I am trained as a biologist and I am currently pursuing a PhD on what biology can learn us about behaviors and their products that we tend to classify as "art," such as visual art, architecture, fiction, dance, etc.
kunst is biologisch eigenaardig gedrag. waarom dat?
kunstegdrag tart de grenzen van evolutie
One of the revolutionizing consequences of Darwin's theory of evolution is that it makes us realize that humans are not like animals, we are animals. Darwin's insight of common descent of the living world implies humans differ gradually from other creatures on earth, not categorically.
This opens up the possibility for cross-species comparison, say: what does the multimedia spectacle displayed by a male bowerbird to court females (Fig 1) have in common with the sounds, movements and images created by a contemporary artist (Fig 2)? Such a comparison should operate in both directions. On the one hand, we may want to asses whether bowerbirds posses some kind of aesthetic sense - as Darwin assumed. On the other hand, we can make use of a rich source of models and concepts that have been developed to explain the biological function and evolution of animal structures and signals - like the ones used by male bowerbirds to court females - to formulate hypotheses about human art.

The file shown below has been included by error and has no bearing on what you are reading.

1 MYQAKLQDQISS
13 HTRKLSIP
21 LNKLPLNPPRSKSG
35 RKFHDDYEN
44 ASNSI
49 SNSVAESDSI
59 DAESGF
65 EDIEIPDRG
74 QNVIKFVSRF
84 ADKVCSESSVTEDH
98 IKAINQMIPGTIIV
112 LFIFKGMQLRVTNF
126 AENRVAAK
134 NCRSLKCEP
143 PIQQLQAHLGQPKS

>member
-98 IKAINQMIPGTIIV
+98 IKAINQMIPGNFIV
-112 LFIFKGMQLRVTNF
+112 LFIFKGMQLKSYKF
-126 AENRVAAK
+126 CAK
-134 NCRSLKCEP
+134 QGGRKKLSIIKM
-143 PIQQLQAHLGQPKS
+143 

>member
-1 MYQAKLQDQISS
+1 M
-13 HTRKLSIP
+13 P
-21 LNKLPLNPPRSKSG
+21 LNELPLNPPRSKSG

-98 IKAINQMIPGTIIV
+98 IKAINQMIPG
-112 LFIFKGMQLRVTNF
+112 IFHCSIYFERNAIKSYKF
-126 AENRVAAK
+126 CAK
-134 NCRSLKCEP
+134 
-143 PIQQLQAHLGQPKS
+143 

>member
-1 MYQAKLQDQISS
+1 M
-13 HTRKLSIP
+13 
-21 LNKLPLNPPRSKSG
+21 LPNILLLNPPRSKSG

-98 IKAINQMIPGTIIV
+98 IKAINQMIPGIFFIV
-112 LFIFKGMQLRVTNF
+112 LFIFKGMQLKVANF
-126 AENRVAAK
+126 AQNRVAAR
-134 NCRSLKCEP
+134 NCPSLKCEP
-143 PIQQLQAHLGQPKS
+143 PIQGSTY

This may lead one to hypothesize that art evolved as a sexual display, but this does not need to be so, it is just one of many possibilities. The borrowed models and concepts allow other interpretations as well. One model from evolutionary biology that has been underexplored so far in relation to humans is sensory exploitation. It basically states that perceptual biases that are maintained (or have originated) in one context may become exploited in another one, without altering the original bias. It thus offers a parsimonious and simple model of the evolution of art as a complex set of signals triggering pre-existing biases in receivers.